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Some people were highly amused – and many were highly incensed – when I recently compared the real estate industry and its breathless media cheerleaders to the pornography industry. So people get ready, because here it is: Real Estate Pornography 2.0.

Tony Wanless Tony Wanless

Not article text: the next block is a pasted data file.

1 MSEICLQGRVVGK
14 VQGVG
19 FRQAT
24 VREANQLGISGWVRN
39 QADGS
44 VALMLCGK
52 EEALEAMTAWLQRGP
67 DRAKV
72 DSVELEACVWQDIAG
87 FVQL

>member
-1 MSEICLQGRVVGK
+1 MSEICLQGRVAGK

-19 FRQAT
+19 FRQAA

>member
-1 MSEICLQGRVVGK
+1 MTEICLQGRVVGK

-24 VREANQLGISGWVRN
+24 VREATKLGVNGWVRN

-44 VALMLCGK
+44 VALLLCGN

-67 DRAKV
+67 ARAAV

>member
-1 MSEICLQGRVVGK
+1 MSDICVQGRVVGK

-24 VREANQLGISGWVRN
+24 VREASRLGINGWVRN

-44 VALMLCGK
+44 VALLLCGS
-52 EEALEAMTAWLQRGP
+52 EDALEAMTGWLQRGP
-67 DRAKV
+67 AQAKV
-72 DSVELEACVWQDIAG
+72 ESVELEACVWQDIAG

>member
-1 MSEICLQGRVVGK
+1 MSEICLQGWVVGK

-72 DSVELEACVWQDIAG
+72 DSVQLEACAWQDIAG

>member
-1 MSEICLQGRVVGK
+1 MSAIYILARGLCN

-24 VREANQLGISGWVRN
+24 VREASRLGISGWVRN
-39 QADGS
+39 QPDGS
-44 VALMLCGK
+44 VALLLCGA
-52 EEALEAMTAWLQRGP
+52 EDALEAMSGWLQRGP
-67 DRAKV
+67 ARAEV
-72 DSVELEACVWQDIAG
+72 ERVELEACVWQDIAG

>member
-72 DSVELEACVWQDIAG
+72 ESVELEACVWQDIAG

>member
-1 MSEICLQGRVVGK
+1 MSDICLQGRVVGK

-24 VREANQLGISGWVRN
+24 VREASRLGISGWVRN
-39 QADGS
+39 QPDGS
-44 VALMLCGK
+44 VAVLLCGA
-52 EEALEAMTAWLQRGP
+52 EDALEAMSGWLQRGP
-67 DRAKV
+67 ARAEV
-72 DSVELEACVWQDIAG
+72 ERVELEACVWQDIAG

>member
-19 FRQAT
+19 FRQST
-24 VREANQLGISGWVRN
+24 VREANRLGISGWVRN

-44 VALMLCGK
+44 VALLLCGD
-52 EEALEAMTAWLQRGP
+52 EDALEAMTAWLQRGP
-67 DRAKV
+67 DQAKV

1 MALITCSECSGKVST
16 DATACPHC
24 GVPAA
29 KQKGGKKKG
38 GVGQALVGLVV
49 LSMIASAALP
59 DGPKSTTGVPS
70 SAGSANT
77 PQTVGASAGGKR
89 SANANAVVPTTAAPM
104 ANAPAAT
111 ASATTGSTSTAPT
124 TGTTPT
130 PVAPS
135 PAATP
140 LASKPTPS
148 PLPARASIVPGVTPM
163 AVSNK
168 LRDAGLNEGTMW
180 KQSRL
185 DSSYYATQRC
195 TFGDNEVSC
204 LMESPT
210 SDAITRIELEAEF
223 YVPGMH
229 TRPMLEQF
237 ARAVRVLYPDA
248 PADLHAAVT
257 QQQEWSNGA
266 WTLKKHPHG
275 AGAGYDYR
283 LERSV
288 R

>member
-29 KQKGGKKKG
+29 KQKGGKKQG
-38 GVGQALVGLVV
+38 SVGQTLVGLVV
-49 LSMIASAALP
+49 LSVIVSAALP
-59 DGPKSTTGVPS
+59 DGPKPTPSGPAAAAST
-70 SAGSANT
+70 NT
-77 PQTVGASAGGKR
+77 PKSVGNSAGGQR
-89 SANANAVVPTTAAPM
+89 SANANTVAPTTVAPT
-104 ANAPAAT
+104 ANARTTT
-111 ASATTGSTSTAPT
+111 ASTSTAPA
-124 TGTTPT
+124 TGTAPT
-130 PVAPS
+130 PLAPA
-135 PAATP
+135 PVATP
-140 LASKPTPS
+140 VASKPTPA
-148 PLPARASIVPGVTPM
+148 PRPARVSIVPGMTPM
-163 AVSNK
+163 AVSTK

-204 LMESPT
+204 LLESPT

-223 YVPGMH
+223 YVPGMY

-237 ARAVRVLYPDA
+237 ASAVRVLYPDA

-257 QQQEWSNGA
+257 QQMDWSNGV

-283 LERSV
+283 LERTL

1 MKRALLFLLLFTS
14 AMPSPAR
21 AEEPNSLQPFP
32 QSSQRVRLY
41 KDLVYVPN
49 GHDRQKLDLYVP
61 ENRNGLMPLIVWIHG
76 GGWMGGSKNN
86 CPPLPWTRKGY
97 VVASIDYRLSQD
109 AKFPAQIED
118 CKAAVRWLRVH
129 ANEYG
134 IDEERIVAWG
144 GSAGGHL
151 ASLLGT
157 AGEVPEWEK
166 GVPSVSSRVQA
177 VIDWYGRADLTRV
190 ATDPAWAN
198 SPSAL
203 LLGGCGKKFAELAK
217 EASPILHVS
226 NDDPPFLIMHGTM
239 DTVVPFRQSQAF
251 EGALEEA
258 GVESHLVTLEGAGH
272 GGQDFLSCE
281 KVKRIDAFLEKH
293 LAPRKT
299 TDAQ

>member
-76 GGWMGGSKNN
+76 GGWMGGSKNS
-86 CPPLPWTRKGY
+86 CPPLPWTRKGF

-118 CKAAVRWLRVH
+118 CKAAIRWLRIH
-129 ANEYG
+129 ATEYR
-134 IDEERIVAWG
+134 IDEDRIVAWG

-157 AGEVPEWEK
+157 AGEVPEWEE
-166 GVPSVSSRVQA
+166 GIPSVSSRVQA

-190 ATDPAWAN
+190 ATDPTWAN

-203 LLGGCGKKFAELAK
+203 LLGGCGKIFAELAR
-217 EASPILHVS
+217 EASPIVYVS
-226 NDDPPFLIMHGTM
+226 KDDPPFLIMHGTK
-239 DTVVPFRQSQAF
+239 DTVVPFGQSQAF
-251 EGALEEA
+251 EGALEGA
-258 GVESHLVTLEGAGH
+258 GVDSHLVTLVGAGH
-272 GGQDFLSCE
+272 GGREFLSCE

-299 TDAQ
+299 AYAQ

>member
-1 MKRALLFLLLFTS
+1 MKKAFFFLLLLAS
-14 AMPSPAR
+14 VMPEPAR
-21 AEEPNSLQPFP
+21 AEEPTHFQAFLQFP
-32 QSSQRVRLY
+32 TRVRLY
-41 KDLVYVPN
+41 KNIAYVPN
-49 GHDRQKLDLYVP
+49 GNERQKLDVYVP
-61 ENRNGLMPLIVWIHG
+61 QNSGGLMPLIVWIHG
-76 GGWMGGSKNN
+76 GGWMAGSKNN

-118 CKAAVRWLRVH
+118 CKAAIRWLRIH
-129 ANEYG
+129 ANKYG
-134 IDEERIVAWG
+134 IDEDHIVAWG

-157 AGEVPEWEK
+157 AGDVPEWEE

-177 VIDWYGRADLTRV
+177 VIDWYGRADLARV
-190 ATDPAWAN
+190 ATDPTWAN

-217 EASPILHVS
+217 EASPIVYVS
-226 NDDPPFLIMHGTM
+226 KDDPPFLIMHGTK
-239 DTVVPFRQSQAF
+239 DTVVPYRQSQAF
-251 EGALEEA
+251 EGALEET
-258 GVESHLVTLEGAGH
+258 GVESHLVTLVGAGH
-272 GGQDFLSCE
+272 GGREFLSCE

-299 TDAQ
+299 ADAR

Some people were highly amused – and many were highly incensed – when I recently compared the real estate industry and its breathless media cheerleaders to the pornography industry. So people get ready, because here it is: Real Estate Pornography 2.0. For example, media coverage of real estate certainly has all the trappings of pornography, particularly as most stories feature what seemed to be equal parts of leer and fear. Recently, all over the television news was a house tour of Vancouver's most expensive condo, something in the neighbourhood of $16-million Whatever the price, it was damned expensive. The cameras and reporters fairly slavered over the marvellous views, the wonderful fittings, the large open spaces. Mostly, though, they drooled over the price, just like pornographers focus on boobs or bums when they're trying to stimulate desire. Then there have been the recurring stories about how prices just keep going up and up and will do so, apparently, forever. Every “expert” around seems to be explaining how this is not a typical real estate boom/bust scenario, although evidence is everywhere that it is and most people have the common sense to know that chasing quickie real estate riches is just dreaming in technicolour. Ahh, but it's hard to resist the allure: You can't stop yourself from fantasizing, and thinking, Jeez, I want that. The media can be lowbrow, but it isn't dumb. Emotions are its stock in trade, and so it's particularly adept at touching these kind of basest emotions. You want lust? Just whip up some lifestyles-of-the-rich material that will have all those Joe Consumers in their mortgaged to the hilt townhouses envious. To stoke the lust, run numbers by them like porn marketers list Seductive Sonya's measurements: 10 per cent yearly price increases; X number of housing millionaires; hundreds more square feet of living space. Ooooo, baby. You want fear? Run stories about how people fought to get into the market only to discover their half-million-dollar condo was full of bats, or rats, or next door to a gang run grow-op. Well,, here's the financial planner's boring response to real estate porn: It's okay to fantasize but don't act. Real estate today is a very bad bet. Some basic numbers from Vancouver wealth manager Adrian Mastracci: If you want to buy an average – not exciting, but merely average – house in Vancouver, it will cost you $570,000, which will require $114,000 in down payment, and $2,850 a month to cover the mortgage. You'll have to earn at least $95,000 a year for the next 25 years to pay that off. And even at that level, you're going to be pretty financially strapped because houses have a lot of other costs beyond the price, like taxes, upkeep, etc. If you extend that mortgage to 40 years – like you're going to live in that place for that long -- you'll knock 400 bucks off your monthly cost but end up paying three times the value of the house in interest. Now, that's what I call obscene. Read Tony's original blog entry on real estate porn: Wallowing in Real Estate Lust published July 29, 2007. Click here to read Tony's previous blog entry. Click here to read Tony's next blog entry.